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In 2014, a large manufacturer of automotive exteriors and interiors encountered a problem consistently adhering paint to their dashboards due to an inappropriate use of their flame treatment.
Flame treatment is a popular and notable procedure that can successfully modify the surface chemistry of a polymer, readying it for adhesion. Although flame treatment is an effective solution, determining the amount of treatment can be a delicate procedure. The over-flaming of these highly sensitive polymers can lead to polymer reorientation due to localized melting and ultimately, destruction of the surface.
In this case, however, the manufacturer was not utilizing flame treatment to monitor their surface cleanliness. Instead, they used it to deflash excess material on the edges of their dash boards. The edges of the dashboard were being over-flamed, hindering the polymer’s surface adhesion ability. This, in turn restricted paint from correctly adhering to the edges of the dashboard. The company needed a way to determine the appropriate amount of flame treatment.
Watch the latest BTG Labs’ video showing the Surface Analyst’s revolutionary method for optimizing critical surface processes in manufacturing.
This video demonstrates how the Surface Analyst provides total surface quality control for manufacturers who previously had ineffective methods, or no method at all. The instrument’s portability, ease-of-use, intuitive GUI, and rechargeable battery provides a surface cleanliness gauge that verifies surface treatment directly on the factory floor.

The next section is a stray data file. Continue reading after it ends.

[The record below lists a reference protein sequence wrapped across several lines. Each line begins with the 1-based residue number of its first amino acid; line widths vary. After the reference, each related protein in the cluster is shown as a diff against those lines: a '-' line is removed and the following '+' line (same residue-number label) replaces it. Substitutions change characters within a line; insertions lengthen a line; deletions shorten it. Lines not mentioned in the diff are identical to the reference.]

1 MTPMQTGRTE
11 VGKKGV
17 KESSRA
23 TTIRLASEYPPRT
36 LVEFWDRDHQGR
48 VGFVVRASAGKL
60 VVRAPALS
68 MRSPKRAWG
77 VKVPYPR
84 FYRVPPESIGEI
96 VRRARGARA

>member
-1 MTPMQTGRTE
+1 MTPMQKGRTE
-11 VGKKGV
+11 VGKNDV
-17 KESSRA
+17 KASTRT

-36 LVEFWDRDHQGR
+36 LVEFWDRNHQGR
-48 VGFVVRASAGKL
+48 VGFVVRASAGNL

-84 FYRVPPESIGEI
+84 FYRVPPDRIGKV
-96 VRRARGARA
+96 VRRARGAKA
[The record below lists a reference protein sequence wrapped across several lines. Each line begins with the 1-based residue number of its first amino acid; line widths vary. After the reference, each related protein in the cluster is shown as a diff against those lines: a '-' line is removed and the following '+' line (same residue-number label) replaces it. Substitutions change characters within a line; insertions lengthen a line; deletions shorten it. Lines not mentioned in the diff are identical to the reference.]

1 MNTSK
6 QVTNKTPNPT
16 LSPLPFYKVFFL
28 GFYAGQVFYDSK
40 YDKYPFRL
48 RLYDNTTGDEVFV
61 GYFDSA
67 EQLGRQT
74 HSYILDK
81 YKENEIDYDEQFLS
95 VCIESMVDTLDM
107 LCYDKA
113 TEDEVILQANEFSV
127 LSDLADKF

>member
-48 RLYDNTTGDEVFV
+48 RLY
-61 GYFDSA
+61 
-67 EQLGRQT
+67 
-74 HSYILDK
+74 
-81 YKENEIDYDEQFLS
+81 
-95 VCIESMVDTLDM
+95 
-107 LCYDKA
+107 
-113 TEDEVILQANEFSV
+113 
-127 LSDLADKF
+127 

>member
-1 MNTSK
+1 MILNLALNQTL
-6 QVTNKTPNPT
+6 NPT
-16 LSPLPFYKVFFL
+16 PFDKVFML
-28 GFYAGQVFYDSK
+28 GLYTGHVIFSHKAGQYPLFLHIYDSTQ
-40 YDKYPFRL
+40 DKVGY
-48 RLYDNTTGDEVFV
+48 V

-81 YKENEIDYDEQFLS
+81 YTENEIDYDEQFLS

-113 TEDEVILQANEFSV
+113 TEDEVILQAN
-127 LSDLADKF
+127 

Maintaining control of a surface allows the manufacturer to guarantee bonds, paint, and adhesives. The Surface Analyst provides instant quantitative surface cleanliness measurements to verify these bonds will hold reliably.
The competitive nature of the automotive industry requires manufacturers to engineer the ideal product; failures, no matter how small, are unacceptable and can bring heavy consequences.
A particular problem that plagues automobiles is condensation collecting on the inside of headlights. High performance automotives must not only perform well mechanically but must also maintain an exceptional aesthetic. Water droplets condensing on the insides of headlights are unappealing and unacceptable to consumers.
In order to prevent that condensation, manufacturers use an invisible coating on the inside of polycarbonate headlight lenses called anti-fog.
This coating is applied via spray application which can be difficult and inconsistent due to several variables: low energy mold releases left on the surface; environmental contaminants; contaminants from handling; uneven spray application; and incorrect coating solutions.
Visit booth 220 or attend the presentation of Chief Scientist, Dr. Giles Dillingham.
What is known as The Plastics Technology Conference, ANTEC (Annual Technical Conference) 2017 brings together diverse members of the plastics industry from around the world. Taking place in Anaheim, California May 8-10, ANTEC 2017 showcases the latest technologies and advancements in the plastics industry.
Dr. Dillingham’s presentation, “Rapid Evaluation of Surface Properties of Medical Tubing for Process Development and Quality Assurance” explores methods of quality assurance testing on sensitive medical tubing. Significant properties of medical tubing–adhesion, wettability, antithrombogenicity, biocompatibility—allow for the ability to deliver fluids, gases, drain, and enter the body effectively. Yet, these properties depend on the top 2-3 molecular layers of the tube’s surface. This is why precise control of the surface is crucial for the success of medical tubing. But, this can be challenging. Laboratory techniques such a FTIR and XPS can reveal surface composition, however, these methods are not practical on the manufacturing floor.